The other day I was watch Last Week Tonight with John Oliver. He had a piece called "how is this still a thing" - and that weeks clip was Ayn Rand: How Is She still a Thing? Ayns Rands philosophy was essentially the product of a narcissistic mind. Todays psychoanalysts would call her the prototypical "traumatizing narcissist"; an individual who recklessly denies your subjectity, and as Ayn Rand believed, will use you -- as an object, not a person just like her -- in any way she likes to increase her happiness.

Her proponents? Ted Cruz. Rand Paul. Paul Ryan. All conservatives. All of them empathically broken in very fundamental ways.

The funny thing is, the mind is plastic: what were seeing in people like this is a mind frozen in a pathological way of relating: and its largely a republican base. And, I hasten to emphasize, theres' nothing "fundamental" about being this way. They do not represent in any shape or form a different type of human personality, as conservatives would want to believe; it's just the consequence of a traditional - and abusive - way of bringing up your children. George Lakoff covers this, somewhat, in his book "moral politics". Attachment theorists and developmental psychologists in particular are aghast that these dyanmics are taken so seriously and defended so heartily by Christian conservatives. But this is it: one side is progressive, understands the nature of being human - our ignorance - and so is ever open to learning; while the other side firmly believes what it does. And the irony is, you have two very different moral personalities on the "right"; the nihilistic and narcissistic 'business' personality; and the parochial minded Christian. The former panders to the latter without much sharing - or feeling - the same moral emotions.



posted on Nov, 5 2014 @ 12:30 PM
link   
a reply to: ScientiaFortisDefendit

And that to you is a sufficient explanation? 97%? Essentially all of them are that naive? Or cynical?



posted on Nov, 5 2014 @ 12:31 PM
link   
a reply to: ScientiaFortisDefendit

Would you have known to reject what the majority of scientists are saying and have said if you hadn't heard about it on Fox News, Rush Limbaugh, and the whole downstream Republican Media Echo Chamber?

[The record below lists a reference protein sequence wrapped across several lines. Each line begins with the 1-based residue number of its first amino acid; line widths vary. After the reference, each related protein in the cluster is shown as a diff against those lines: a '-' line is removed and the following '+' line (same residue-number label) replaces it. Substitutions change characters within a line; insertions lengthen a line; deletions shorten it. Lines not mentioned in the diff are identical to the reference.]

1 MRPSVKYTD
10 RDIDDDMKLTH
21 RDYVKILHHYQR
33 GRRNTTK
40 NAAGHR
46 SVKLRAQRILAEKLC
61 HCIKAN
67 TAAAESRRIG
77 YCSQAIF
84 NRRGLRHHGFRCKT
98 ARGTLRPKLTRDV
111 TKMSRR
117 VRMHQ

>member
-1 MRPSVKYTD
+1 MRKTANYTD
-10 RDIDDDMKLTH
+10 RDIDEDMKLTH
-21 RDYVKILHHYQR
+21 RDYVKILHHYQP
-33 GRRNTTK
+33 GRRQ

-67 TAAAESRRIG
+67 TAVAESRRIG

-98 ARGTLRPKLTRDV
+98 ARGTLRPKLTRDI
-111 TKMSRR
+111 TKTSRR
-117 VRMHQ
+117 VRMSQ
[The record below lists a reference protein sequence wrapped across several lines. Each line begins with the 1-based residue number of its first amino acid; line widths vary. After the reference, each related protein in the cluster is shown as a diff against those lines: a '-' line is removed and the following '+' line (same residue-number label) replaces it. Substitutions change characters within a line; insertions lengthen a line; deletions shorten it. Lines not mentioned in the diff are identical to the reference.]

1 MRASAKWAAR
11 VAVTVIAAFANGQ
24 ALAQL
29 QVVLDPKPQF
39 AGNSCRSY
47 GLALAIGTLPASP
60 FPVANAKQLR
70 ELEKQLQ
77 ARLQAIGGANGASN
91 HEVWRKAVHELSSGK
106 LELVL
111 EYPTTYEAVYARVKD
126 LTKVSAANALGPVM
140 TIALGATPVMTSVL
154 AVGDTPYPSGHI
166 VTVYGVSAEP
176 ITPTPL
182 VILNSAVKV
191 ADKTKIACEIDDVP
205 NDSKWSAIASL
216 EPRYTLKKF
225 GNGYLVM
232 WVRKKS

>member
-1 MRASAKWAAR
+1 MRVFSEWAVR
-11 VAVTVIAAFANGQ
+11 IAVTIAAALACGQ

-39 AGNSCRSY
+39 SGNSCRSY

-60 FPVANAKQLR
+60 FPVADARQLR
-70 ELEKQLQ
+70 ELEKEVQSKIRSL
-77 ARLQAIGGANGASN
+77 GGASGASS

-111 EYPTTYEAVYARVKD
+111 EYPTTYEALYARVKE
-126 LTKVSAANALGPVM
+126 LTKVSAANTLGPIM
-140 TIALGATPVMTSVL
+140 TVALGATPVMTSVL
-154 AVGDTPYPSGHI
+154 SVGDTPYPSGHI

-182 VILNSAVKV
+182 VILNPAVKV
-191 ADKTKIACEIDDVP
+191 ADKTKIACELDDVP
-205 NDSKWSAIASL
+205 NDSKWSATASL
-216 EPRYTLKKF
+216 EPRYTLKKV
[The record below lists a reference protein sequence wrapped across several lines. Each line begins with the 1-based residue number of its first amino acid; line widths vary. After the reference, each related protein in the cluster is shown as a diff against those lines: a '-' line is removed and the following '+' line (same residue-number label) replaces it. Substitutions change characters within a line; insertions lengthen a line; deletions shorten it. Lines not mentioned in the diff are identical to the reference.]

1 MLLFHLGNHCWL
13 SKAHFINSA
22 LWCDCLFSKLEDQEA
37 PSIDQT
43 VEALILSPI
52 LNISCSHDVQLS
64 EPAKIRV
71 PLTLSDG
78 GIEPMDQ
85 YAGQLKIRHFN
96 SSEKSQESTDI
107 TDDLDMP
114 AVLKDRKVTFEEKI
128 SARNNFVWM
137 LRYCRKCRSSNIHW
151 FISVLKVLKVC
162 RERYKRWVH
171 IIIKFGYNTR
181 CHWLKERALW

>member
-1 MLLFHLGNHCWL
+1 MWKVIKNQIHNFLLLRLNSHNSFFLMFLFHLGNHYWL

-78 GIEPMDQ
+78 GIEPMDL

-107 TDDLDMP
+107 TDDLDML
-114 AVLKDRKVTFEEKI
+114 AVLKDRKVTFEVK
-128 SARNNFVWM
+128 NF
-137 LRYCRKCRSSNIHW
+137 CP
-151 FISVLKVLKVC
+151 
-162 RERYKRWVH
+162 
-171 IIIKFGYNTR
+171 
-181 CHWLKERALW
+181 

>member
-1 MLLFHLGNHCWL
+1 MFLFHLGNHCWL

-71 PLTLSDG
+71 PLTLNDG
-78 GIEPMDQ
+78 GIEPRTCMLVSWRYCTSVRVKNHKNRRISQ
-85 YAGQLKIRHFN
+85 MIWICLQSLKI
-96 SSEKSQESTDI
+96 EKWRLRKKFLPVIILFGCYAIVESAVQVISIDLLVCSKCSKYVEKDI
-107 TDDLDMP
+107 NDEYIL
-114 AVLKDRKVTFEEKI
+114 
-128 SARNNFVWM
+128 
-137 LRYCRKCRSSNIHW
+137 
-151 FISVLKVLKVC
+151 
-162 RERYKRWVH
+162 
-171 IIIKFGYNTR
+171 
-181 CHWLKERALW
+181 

Would you listen to the facts of the matter instead of trying to argue against almost insurmountable data and research merely because of your preconceived beliefs based on hearsay and ignorance?

What is the counter argument again? "We just don't know, we just don't know" ... talk about an Argument from Ignorance!

Have you ever bothered to ask what I do believe instead of telling me what I believe?

Careful with words like "gullible" they usually come back to bite the one that tosses them about, willy-nilly.



posted on Nov, 5 2014 @ 12:35 PM
link   
This pretty much sums it up....

www.newsmax.com... =542&nmx_campaign=widgetphase2

The idea that there is significant man-made global warming is "a whole lot of baloney," Weather Channel co-founder John Coleman insisted on CNN's "Reliable Sources" Sunday morning.

"The government only gives money to scientists who will present their hypothesis," said Coleman, a meteorologist who helped found The Weather Channel 32 years ago. "They don't have any choice; if you are going to get the money, you have to present their position. Those are the ones the government pays for. That doesn't make it right, that only means it's bought and paid for."

Read Latest Breaking News from Newsmax.com www.Newsmax.com...
Urgent: Should Obamacare Be Repealed? Vote Here Now!



posted on Nov, 5 2014 @ 12:36 PM
link   
a reply to: Astrocyte

It's really easy ...

One side has "we don't know; we just don't know!"

The other side has scientific research, not to mention, gigabytes of data from, you know, actual measurable and objective studies.

What does the other side have? Belief and for many, The Bible.

Let's see ... let's evaluate this ... math or Methuselah?

What to pick ... what to pick?



posted on Nov, 5 2014 @ 12:38 PM
link   
a reply to: Caver78

Thank you. But you will still be attacked with liberal talking points by people who think that TV personalities and former politicians know more than the guy who started the WEATHER CHANNEL.



new topics

top topics



 
8
<<   2  3  4 >>

log in

join